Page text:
Preparing for the GMAT is by no means a simple task, and the majority of students undertaking this journey will use some form of test preparation aid to study. The options are seemingly endless. You can purchase official guides (some of which contain actual retired GMAT problems) from your local bookstore and begin working through the problems yourself. You can utilize free GMAT practice resources online. You can even do some combination of self-study and one-on-one tutoring. In the event that you decide to go with a one-on-one tutoring package, how can you know that the tutor you have chosen will be the right one for you?
There are five questions you can (and should!) ask your potential GMAT tutor before you begin working together:
1. Do they assign readings and practice problems?
This is a key component to selecting a tutor that is right for you. A tutor who will regularly give homework assignments to his or her student knows not only how to keep that student on track, but how to keep careful track of their progress as well. Every student learns differently of course, and some may respond better to homework than others, but the truth of the matter is that practice makes perfect and a structured regimen like this will ensure that you are comprehending and completing those GMAT questions more and more effectively.
2. What is their teaching experience?
How can you tell a seasoned veteran from a brand new tutor? Ask! Even if the test prep company they work for is reputable, it doesn't hurt to inquire as to how long your tutor has been teaching. The more experience they have, the more scenarios they will have encountered, and the better they will be able to adapt to your needs. If you have exceptional needs (such as English as a second language or a significant deficiency in high school algebra), ensure that your tutor has previously worked with those specific populations.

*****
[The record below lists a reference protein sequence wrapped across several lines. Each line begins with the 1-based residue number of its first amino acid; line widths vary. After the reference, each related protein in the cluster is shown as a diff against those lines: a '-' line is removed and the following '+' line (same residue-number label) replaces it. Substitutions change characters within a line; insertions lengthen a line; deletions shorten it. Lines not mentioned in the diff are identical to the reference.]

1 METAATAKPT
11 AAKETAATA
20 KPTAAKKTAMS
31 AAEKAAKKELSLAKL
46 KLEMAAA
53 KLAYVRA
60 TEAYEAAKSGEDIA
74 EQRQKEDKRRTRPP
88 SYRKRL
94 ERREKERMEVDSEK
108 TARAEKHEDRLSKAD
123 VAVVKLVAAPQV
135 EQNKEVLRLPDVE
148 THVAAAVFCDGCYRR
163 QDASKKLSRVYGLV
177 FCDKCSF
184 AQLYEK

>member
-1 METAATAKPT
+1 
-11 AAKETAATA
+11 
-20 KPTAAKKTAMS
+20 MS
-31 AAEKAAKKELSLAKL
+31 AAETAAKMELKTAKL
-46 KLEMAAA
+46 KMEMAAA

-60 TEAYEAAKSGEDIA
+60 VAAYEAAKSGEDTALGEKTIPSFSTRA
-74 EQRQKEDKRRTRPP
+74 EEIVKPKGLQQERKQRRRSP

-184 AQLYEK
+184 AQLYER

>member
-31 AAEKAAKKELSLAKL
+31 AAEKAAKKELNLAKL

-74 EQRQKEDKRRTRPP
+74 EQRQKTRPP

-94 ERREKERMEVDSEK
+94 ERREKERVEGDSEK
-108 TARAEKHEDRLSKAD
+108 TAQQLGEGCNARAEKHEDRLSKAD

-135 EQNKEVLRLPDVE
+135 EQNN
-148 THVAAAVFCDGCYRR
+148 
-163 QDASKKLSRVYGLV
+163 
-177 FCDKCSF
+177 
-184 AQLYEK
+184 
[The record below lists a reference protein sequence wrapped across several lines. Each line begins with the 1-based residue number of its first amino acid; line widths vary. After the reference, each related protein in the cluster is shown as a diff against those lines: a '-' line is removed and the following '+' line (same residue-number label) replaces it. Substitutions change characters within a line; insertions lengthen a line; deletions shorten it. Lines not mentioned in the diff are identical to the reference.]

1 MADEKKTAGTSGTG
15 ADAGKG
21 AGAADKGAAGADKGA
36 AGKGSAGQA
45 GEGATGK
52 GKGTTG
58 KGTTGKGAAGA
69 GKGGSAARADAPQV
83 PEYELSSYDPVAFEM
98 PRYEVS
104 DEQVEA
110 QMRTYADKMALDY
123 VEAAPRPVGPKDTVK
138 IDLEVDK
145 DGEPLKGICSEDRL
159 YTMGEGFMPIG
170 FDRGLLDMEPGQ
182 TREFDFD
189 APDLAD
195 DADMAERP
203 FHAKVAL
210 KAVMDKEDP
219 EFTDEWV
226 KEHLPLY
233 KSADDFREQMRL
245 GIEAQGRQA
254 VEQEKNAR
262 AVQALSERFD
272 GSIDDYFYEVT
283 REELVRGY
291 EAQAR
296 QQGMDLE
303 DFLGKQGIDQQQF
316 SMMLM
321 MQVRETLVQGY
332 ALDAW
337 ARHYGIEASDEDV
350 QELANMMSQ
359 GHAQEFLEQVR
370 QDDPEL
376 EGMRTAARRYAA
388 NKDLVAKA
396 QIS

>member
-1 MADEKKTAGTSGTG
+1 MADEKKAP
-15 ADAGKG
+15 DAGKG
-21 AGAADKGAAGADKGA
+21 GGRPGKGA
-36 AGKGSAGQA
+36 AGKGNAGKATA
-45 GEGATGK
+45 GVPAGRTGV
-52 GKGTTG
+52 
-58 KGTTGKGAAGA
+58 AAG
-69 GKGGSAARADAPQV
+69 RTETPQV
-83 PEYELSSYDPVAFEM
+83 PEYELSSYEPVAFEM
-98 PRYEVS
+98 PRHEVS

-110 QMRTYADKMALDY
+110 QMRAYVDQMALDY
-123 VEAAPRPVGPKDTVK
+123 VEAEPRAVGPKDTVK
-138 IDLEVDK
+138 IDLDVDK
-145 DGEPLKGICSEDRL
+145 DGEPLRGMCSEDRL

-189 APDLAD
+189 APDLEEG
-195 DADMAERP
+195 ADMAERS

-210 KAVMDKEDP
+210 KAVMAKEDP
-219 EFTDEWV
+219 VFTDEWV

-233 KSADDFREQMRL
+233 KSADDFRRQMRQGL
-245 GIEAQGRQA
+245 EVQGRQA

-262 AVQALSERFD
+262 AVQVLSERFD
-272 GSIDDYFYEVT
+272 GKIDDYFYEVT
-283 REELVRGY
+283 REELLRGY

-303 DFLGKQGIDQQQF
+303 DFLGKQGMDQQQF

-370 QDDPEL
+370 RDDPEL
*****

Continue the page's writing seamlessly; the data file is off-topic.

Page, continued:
3. Do they have a wide breadth of knowledge?
A surprising percentage of students score poorly on the Verbal section of the GMAT because they did not feel the need to adequately prepare for it. If you speak English fluently, it can be tempting to just "use your ear," but the GMAT sets up tricks and traps for people who do just that! If you are going to hire a tutor, why not hire one who can answer your questions about any section of the test as they arise?
4. Will they adapt to your needs?
One size does not fit all when it comes to GMAT test preparation. In fact, that may very well be the reason you have opted for individual one-on-one tutoring sessions rather than a group classroom setting. A good tutor should be able to evaluate your strengths and weaknesses, and then prepare a curriculum that addresses your needs and goals. Adaptability is also crucial, as those strengths and weaknesses are liable to change throughout the course of your tutoring sessions.
5. What is their personality like?
This is not necessarily a question, but rather a feeling. Studying for the GMAT can be an intimidating and sometimes emotional experience. Be sure that the tutor you have chosen to work with is compatible with you and puts you at ease. This way, when you have a lot of "silly" questions, can't grasp a certain concept, or just have a mental breakdown, you will be comfortable being forthright with your tutor -- and, in turn, will get the help and advice you need and deserve!